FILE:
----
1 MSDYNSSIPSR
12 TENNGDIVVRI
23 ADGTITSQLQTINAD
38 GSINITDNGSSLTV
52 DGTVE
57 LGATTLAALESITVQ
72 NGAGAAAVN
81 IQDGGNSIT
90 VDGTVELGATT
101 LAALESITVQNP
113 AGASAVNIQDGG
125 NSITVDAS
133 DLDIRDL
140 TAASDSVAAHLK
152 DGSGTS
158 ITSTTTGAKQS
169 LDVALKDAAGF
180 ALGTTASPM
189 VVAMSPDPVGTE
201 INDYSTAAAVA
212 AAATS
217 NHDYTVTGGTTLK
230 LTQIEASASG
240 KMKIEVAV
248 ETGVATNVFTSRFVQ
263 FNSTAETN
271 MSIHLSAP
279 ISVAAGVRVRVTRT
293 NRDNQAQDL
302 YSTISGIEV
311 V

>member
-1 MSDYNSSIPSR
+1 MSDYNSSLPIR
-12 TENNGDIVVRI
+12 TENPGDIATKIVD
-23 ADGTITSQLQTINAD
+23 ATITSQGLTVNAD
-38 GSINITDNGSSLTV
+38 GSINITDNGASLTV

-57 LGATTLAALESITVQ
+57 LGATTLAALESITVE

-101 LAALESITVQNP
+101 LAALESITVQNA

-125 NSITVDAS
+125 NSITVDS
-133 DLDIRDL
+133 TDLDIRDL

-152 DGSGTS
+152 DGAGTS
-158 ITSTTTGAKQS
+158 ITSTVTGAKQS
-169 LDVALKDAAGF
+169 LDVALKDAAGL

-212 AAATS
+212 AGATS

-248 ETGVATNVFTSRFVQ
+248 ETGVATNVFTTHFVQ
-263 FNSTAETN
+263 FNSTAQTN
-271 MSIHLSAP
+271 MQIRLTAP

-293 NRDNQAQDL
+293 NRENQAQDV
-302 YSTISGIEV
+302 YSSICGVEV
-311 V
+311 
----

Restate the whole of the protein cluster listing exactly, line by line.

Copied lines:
1 MSDYNSSIPSR
12 TENNGDIVVRI
23 ADGTITSQLQTINAD
38 GSINITDNGSSLTV
52 DGTVE
57 LGATTLAALESITVQ
72 NGAGAAAVN
81 IQDGGNSIT
90 VDGTVELGATT
101 LAALESITVQNP
113 AGASAVNIQDGG
125 NSITVDAS
133 DLDIRDL
140 TAASDSVAAHLK
152 DGSGTS
158 ITSTTTGAKQS
169 LDVALKDAAGF
180 ALGTTASPM
189 VVAMSPDPVGTE
201 INDYSTAAAVA
212 AAATS
217 NHDYTVTGGTTLK
230 LTQIEASASG
240 KMKIEVAV
248 ETGVATNVFTSRFVQ
263 FNSTAETN
271 MSIHLSAP
279 ISVAAGVRVRVTRT
293 NRDNQAQDL
302 YSTISGIEV
311 V

>member
-1 MSDYNSSIPSR
+1 MSDYNSSLPIR
-12 TENNGDIVVRI
+12 TENPGDIATKIVD
-23 ADGTITSQLQTINAD
+23 ATITSQGLTVNAD
-38 GSINITDNGSSLTV
+38 GSINITDNGASLTV

-57 LGATTLAALESITVQ
+57 LGATTLAALESITVE

-101 LAALESITVQNP
+101 LAALESITVQNA

-125 NSITVDAS
+125 NSITVDS
-133 DLDIRDL
+133 TDLDIRDL

-152 DGSGTS
+152 DGAGTS
-158 ITSTTTGAKQS
+158 ITSTVTGAKQS
-169 LDVALKDAAGF
+169 LDVALKDAAGL

-212 AAATS
+212 AGATS

-248 ETGVATNVFTSRFVQ
+248 ETGVATNVFTTHFVQ
-263 FNSTAETN
+263 FNSTAQTN
-271 MSIHLSAP
+271 MQIRLTAP

-293 NRDNQAQDL
+293 NRENQAQDV
-302 YSTISGIEV
+302 YSSICGVEV
-311 V
+311 